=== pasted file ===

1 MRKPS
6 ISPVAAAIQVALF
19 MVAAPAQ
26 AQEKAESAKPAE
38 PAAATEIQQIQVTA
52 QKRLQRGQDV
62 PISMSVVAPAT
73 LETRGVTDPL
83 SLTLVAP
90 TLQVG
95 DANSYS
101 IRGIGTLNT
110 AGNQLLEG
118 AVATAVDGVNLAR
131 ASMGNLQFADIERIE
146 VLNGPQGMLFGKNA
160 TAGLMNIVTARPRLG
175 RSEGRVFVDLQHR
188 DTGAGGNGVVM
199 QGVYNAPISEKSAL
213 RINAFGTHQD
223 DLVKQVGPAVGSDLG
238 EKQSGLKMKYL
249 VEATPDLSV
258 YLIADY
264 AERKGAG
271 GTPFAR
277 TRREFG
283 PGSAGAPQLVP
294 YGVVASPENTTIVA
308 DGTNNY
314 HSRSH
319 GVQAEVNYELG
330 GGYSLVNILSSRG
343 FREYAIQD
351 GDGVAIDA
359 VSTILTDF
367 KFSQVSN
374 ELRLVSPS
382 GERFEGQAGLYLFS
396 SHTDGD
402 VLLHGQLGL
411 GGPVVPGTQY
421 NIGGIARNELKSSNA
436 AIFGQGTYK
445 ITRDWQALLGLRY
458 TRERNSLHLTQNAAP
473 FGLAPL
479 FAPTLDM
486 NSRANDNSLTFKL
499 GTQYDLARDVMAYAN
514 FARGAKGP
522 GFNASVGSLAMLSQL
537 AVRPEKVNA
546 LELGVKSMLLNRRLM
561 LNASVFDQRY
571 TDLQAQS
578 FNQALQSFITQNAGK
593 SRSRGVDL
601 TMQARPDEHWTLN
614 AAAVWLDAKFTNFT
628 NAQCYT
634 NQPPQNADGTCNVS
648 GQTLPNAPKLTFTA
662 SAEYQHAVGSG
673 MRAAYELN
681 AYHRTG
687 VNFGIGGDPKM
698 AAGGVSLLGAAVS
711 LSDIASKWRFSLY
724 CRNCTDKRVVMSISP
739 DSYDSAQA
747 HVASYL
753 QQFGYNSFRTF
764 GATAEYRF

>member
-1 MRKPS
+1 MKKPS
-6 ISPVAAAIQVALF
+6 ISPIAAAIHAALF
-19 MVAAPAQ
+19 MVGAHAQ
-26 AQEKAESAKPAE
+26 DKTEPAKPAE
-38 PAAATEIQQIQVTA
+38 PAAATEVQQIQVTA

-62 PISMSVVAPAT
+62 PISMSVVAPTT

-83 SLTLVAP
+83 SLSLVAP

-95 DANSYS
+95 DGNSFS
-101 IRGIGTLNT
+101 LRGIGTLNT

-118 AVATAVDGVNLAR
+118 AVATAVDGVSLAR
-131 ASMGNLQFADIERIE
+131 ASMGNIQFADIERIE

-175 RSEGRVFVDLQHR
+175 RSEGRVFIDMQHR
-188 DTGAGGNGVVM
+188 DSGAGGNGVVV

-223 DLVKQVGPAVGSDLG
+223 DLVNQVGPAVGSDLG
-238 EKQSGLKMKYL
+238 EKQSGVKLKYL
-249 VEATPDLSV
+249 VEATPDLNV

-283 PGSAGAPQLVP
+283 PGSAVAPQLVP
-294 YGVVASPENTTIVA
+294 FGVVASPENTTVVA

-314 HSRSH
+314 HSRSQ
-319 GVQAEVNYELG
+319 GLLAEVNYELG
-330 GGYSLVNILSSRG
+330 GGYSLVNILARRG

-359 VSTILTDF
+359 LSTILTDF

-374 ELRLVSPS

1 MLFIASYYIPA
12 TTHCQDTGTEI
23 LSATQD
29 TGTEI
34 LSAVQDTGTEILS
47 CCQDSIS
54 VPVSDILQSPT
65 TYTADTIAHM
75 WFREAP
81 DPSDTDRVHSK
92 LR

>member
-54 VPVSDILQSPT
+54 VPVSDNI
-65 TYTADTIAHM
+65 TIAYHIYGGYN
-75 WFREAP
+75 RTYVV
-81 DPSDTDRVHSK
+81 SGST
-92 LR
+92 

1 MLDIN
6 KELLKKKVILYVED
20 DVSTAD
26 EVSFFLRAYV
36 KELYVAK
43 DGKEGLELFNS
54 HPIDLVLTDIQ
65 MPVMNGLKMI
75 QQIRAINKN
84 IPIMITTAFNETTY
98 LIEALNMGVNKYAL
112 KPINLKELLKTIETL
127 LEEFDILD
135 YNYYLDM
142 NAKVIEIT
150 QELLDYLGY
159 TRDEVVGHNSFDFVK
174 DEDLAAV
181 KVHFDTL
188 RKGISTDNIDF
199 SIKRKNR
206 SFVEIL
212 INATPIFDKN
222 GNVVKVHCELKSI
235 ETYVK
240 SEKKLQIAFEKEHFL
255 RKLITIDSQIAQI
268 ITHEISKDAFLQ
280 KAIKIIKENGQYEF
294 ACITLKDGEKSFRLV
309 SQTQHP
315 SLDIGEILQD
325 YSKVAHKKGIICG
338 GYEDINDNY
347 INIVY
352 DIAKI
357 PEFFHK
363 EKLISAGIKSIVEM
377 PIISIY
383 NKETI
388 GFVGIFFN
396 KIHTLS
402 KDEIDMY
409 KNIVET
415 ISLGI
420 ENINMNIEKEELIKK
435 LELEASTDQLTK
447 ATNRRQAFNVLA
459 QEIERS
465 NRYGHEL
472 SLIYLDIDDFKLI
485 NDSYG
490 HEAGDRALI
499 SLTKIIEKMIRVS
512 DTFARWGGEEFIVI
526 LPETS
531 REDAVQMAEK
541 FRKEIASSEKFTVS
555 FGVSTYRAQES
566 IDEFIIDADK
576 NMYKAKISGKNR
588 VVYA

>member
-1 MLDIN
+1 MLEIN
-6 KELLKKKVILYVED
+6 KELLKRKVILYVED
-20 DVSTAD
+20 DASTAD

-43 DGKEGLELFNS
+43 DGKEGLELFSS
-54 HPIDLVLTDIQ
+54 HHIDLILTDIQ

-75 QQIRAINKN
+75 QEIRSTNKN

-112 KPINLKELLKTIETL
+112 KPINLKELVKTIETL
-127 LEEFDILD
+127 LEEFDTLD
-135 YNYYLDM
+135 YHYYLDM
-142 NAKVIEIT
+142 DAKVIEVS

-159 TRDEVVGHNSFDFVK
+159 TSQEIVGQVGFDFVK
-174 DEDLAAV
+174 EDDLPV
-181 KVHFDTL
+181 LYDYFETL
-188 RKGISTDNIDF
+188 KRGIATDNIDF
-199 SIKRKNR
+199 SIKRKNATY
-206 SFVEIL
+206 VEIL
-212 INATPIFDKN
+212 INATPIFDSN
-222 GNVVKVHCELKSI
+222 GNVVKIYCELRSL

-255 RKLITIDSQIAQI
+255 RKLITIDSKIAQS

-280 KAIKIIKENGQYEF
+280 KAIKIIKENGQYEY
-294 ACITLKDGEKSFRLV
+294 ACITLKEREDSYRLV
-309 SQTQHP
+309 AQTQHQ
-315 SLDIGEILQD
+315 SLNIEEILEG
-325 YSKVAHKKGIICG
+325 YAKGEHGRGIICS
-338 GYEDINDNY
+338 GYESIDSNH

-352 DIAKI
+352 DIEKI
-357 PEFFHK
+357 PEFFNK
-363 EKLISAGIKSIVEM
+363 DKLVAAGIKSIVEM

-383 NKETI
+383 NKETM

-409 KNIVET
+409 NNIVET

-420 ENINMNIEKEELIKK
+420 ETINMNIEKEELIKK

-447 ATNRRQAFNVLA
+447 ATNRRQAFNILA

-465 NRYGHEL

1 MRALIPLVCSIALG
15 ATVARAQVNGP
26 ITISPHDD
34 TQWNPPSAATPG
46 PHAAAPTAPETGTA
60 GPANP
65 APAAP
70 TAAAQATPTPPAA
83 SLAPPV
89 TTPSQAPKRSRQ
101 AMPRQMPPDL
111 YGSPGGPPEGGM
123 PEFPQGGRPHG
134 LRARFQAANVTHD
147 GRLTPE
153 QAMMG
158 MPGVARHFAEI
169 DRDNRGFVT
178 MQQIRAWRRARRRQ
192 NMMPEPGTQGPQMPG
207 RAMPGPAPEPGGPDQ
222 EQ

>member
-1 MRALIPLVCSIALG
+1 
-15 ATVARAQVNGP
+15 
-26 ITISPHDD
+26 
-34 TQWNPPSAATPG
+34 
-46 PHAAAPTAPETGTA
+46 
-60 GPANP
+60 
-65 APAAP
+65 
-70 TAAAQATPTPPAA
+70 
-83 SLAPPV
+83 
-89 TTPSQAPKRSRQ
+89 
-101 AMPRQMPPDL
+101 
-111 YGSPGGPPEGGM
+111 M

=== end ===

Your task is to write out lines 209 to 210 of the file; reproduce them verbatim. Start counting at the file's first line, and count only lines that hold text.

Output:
-6 KELLKKKVILYVED
+6 KELLKRKVILYVED